The effect of our Pupil Premium spending will be measured by tracking the children's progress and attainment throughout the year, through discussions with children and their parents, and through measuring a baseline point and impact for interventions.
The next pupil premium strategy review will be in September 2018.

REVIEW of  Pupil Premium Spending in 2016-2017

In 2016-17, Whitegrove Primary School received £27,300 in pupil premium funding to provide additional academic and pastoral support for 5.0% of our school population.

Barriers to educational achievement What? Why? Success criteria used to measure impact of funding for 2016-17

Low self-esteem, self-confidence and emotional resilience.

 

Vulnerable children are not ‘ready’ enough for learning.

 

Low self-esteem leading to low expectations and a lack of aspiration.

 

Reading comprehension skills are not yet good enough to support learning across the curriculum.

 

a) Continue work of Social Emotional HLTA in working with vulnerable children and their families.

b) Continue Garden Apprentice programme and extra TA support at breaks and lunchtimes.

Social emotional programmes have been effective this year in building children’s resilience.

EEF Toolkit endorses positive impact of Social emotional interventions.

Children are more resilient in their social relationships and attitudes so that they are ‘ready’ for learning.

Parents are engaged and empowered.

c) High expectations and high-quality teaching, particularly in writing and maths, deepening the learning for all children.
d) Provide quality CPD for staff in writing and maths.
The Sutton Trust (2011) found that good teachers are especially important for pupils from disadvantaged backgrounds.

Improving outcomes for PP children is a whole school priority.

PPG children make more accelerated progress in writing and maths, thereby diminishing the difference.

Higher attaining PPG children make better than expected progress.

e) Classrooms and the Hub (library) provide inspiring and stimulating environments for the promotion of the love of reading.

f) Reading and comprehension are supported and guided in all curriculum areas.

EEF Toolkit shows good impact of reading and reading comprehension interventions on outcomes for PPG children.

PPG children make more accelerated progress in reading compared to their year group.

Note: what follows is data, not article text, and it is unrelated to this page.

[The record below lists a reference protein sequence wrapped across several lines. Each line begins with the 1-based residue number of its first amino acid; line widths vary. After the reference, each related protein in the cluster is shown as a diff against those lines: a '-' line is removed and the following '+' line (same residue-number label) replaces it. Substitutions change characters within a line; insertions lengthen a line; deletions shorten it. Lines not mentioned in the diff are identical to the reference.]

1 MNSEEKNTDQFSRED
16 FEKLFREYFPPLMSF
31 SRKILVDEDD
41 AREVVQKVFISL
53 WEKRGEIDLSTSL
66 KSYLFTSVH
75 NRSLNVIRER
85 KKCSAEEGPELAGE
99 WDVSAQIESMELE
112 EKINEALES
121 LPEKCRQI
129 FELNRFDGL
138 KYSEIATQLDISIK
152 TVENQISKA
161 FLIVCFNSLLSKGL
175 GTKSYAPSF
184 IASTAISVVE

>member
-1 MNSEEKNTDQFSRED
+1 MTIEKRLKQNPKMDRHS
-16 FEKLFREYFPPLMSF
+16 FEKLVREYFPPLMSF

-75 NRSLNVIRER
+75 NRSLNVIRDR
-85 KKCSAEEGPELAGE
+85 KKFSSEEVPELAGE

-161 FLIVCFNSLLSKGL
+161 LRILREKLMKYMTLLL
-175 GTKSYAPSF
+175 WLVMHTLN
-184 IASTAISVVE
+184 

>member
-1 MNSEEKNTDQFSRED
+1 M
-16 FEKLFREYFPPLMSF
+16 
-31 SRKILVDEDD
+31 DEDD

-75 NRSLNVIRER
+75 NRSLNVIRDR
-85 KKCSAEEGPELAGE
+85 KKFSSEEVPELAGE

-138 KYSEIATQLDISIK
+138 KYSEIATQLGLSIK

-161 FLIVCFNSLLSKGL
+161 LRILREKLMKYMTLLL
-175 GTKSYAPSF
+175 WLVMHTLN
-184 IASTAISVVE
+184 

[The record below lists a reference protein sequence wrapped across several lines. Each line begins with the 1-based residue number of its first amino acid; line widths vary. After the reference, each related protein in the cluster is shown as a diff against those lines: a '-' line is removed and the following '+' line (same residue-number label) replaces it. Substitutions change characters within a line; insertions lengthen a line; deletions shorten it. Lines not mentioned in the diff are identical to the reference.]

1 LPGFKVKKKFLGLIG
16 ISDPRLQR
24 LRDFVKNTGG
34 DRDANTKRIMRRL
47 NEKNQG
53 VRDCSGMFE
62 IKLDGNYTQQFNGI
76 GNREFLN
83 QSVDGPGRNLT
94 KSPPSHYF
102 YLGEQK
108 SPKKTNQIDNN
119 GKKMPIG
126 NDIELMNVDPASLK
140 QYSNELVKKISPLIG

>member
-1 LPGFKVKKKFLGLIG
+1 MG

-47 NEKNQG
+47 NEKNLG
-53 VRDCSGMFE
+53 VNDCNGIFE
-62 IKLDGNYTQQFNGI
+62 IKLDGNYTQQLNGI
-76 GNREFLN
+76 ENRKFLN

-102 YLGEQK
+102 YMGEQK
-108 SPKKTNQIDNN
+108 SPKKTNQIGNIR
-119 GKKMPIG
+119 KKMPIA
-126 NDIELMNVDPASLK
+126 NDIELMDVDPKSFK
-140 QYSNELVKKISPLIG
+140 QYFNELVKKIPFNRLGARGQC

Attainment in writing and maths improve as a result of improved reading confidence.

g) Further development of provision mapping working with teaching staff.

Monitor the impact and cost effectiveness of interventions more closely.

Interventions are more closely matched to individual need.

PPG for interventions is used cost effectively.

Improving outcomes for PP children is a whole school priority.

The school has embraced the concept of ‘tilt’ focusing aspects of the school’s work on PP and other vulnerable children and how it will impact them. These include staff meetings, staff training, learning time with children (including marking and feedback focus), resource considerations and new initiatives.
‘Tilt’ has meant that all staff are aware of and consider PP children and are involved in their provision.

KS2 2016 Attainment and Progress 2016

Pupils eligible for PP (Whitegrove)

Pupils not eligible for PP (national average)

Percentage of pupils achieving the expected standard or above in reading  100% 71%
Percentage of pupils achieving the expected standard or above in writing 100% 76%
Percentage of pupils achieving the expected standard or above in mathematics  50%  75%
Percentage of pupils achieving the expected standard or above in reading, writing and mathematics  50%  61%
 Average progress in reading  7.68  0.0
 Average progress in writing  5.49  0.0
 Average progress in mathematics  0.03  0.0
 Average scaled score in reading and mathematics  103.0  104.1

 

Internal monitoring of teacher assessment data across the school shows that 89% of PP children made good or better progress over the year in reading, with 39% of these making accelerated progress. 89% of PP children made good or better progress over the year in writing with 33% making accelerated progress and 94% of PP children made good or better progress over the year in maths with 28% making accelerated progress.

a) and b)